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My car ran just fine as long as it was revving in the driveway. But while  driving it began to miss when I put it in gear.

It was most evident in third. I found that one of the spark plug cables was bad. The distributor end was not

seating tightly .. the terminal appeared to be of the wrong type.

I made a new cable with the proper terminals and the problem is now gone.

So, are all the cables good? How about the distributor cap? So many choices. I'm sure you will figure it out.

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 I had nearly the exactly the same thing with my '41 Roadmaster. I verified it when I soaked a cloth in cool water and placed it over the coil, then it started and ran great after about 5 minutes of that treatment. This was on a hot day and in traffic, but the same thing can happen at more normal temps.

 I have an original type coil that seems to work fine, but I carry a modern one, with a by pass wire as a spare. This is the set up I used till I located a correct, and working coil.

 Keith

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Thanks again for the responses.  I was gone all weekend and unable to do anything but I hope to try the things I outlined above this week, barring bad weather.  Boy, will it ever be great if the problem actually is one of the things we've been talking about....

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  • 3 weeks later...

Sort of an update but I'm not out of the woods yet.  Holidays and kid's graduations and all kinds of other stuff caused delays, but I finally replaced the coil.  That changed things, it doesn't die off so hard now, I can keep it running in gear when warm.  But, it still acts up when hot.  There's a sort of "chush" sound from the carbs and a loss of power and I have to get the rpm's down to keep it running.  So for the heck of it I switched on my electric fuel pump and just left it on while driving around (the switch is under the hood for some reason).  I think that might have stopped the problem.  It's as if when the engine is hot the fuel is too hot and the stock pump can't supply enough of a flow to overcome the heat in the lines, in the filter bowl and/or in the carb itself (it gets so hot under my hood that I can't touch the fuel lines or filter bowl).  At any rate, to be sure I need to make some more, longer test drives with the electric pump running all the time.  So far then, it seems like a combination of weak coil and insufficient fuel flow.  I'll report back again in a day or two.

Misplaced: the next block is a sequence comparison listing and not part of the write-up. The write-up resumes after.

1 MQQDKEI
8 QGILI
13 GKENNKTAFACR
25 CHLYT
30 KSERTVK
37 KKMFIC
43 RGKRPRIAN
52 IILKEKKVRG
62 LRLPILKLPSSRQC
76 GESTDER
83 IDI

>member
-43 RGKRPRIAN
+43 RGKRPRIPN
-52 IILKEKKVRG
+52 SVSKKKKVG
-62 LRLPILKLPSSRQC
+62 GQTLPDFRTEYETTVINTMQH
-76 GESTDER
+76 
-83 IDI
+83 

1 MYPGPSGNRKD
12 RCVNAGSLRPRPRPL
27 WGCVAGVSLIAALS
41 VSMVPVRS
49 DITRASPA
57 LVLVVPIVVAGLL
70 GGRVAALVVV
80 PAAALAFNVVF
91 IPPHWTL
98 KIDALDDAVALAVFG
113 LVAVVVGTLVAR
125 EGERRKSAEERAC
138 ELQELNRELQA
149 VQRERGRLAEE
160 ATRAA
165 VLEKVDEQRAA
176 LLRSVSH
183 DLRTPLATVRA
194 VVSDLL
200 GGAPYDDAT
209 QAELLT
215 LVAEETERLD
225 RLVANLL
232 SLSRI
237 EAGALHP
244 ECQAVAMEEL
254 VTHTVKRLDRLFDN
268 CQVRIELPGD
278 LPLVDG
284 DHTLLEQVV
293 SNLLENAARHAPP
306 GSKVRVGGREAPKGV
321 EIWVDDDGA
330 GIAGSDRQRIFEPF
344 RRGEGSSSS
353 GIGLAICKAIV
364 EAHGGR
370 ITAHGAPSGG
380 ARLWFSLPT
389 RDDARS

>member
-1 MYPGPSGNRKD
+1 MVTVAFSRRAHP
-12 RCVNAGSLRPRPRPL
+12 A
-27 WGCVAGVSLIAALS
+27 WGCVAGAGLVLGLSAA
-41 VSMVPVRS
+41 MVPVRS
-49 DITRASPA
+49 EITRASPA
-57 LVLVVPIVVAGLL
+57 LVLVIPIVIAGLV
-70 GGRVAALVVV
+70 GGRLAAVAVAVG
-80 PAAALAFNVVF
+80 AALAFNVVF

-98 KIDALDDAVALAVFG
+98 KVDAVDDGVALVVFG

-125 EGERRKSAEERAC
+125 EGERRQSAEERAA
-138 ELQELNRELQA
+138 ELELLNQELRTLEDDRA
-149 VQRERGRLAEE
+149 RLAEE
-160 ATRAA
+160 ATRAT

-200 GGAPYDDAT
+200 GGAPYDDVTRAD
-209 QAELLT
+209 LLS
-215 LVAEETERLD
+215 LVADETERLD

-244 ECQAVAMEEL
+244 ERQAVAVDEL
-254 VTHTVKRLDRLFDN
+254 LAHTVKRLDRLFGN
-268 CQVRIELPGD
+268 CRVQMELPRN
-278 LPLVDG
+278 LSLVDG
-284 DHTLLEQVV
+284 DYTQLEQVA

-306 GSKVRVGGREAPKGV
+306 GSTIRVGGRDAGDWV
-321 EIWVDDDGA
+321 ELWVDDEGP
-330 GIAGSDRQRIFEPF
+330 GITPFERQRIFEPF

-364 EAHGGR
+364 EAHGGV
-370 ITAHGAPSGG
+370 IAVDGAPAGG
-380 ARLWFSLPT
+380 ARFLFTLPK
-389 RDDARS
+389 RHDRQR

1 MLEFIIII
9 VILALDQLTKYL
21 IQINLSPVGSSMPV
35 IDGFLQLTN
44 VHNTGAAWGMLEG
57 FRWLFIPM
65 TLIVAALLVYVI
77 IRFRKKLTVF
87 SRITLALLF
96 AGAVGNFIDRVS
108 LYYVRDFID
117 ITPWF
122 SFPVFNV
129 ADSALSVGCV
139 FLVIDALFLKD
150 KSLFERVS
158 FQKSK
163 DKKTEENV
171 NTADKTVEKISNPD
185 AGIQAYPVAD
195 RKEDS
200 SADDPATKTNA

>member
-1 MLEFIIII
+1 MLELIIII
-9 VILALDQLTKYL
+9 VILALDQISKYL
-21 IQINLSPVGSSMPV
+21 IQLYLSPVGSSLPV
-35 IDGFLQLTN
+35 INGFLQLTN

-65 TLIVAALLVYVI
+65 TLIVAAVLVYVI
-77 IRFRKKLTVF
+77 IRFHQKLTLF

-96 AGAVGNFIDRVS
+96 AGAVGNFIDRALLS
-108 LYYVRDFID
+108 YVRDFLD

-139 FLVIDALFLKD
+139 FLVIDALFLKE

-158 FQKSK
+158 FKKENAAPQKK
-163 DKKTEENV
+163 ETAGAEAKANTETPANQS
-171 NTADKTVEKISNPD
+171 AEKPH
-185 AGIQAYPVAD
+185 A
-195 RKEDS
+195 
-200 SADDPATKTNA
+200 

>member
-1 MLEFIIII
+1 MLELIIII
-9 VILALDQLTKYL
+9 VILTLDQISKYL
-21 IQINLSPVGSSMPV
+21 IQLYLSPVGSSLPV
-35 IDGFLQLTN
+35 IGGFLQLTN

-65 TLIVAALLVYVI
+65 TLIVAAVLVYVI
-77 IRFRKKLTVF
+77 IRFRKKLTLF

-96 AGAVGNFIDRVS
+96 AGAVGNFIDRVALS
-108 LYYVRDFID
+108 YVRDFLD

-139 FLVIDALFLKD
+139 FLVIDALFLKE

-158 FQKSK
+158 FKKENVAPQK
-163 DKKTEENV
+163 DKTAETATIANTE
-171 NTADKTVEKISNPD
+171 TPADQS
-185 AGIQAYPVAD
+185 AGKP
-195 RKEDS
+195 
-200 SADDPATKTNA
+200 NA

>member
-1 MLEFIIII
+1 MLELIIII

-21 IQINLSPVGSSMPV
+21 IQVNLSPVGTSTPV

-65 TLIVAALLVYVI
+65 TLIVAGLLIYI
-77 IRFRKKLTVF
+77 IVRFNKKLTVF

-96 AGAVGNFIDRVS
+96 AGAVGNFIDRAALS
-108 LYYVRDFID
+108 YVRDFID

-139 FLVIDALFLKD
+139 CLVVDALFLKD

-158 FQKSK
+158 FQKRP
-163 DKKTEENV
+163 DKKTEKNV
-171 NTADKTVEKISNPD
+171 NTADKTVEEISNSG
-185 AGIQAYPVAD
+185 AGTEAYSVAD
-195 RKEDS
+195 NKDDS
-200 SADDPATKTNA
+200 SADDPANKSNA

By the way, is it ok to run the electric pump continuously?  If it's a 6 psi pump (I think), will that not overpower the float valves and flood the carb?

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Also-  If I'm right about this problem, does that indicate a faulty stock fuel pump, and I should rebuild it?  I would think so.  Or, my engine simply runs way hotter than it should.  The stock temp gauge works and it stays below 200, so I thought that was acceptable.  It doesn't climb into the hot (220+) zone until I switch the engine off.  But it seems to me that the fuel lines and the carbs shouldn't get so hot you can't touch them, right?  Or is that normal?

 

   Larry 

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What is the mechanical fuel pump on the car? It should have a number cast into the top and there will probably be a number stamped into the mounting flange, either on a boss just above the flange or on an edge of the flange. In other words, is it the correct fuel pump?

 

A 6 psi electric fuel pump may very well overpower the float and needle in the carb. and cause flooding.

 

Your engine should probably have either a 160 or 170 oF thermostat?

Edited by Spinneyhill (see edit history)
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Your current problem sounds like vapor lock due to engine heat heating up the fuel lines. Are the fuel lines in their original position? If someone moved them closer to the engine block, that can cause this problem. Today's fuels, especially those with ethanol also boil more easily than the fuels back in the day. For solving this problem in my 1937 Century, I avoid ethanol fuel when possible. I also have made sure that my fuel pump is rebuilt and operating properly. I have an auxiliary electric fuel pump located near the fuel tank which is activated by a switch that can be reached by the driver. I almost never have to use the electric pump when using non-ethanol fuel. When I am touring and only have access to fuel with ethanol in hot weather I typically have to run the electric pump quite a bit.

 

I would rebuld the mechanical fuel pump. I would try to avoid fuel with ethanol. I would make sure that the lines are no closer to the engine block than they were originally. I would put the electric fuel pump switch where you can reach it when driving.  That should solve this problem.

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I don't think the engine should get that hot. Something is wrong if the engine gets so hot you can't touch the fuel lines. Run a can of evaporust Thermo-whatever it's called through the system to get the rust out. I did that and my car runs cooler now.

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Thanks for the replies.  And yes to all of them.  It does seem that the remaining problem is the fuel getting too hot, either because my lines are too close to the engine and/or the pump is too weak to move the fuel very well.  I'll rebuild the pump-  if it was ever rebuilt it was in the late sixties when this car was first restored, so it could use another rebuild.  And I'll move my electric pump switch into the car where I can get at it while driving.  And thanks for the Thermocure tip, I'm going to do that-  I also wonder if my engine is running too hot, I think it might be.  Sure hope the Thermocure helps.  Anyway, I will:  possibly move some lines, definitely rebuild the pump, clean out the cooling system, verify what temp my thermostat is.  I'll move lines only after trying all the other things first.  Thanks tons again for all the help.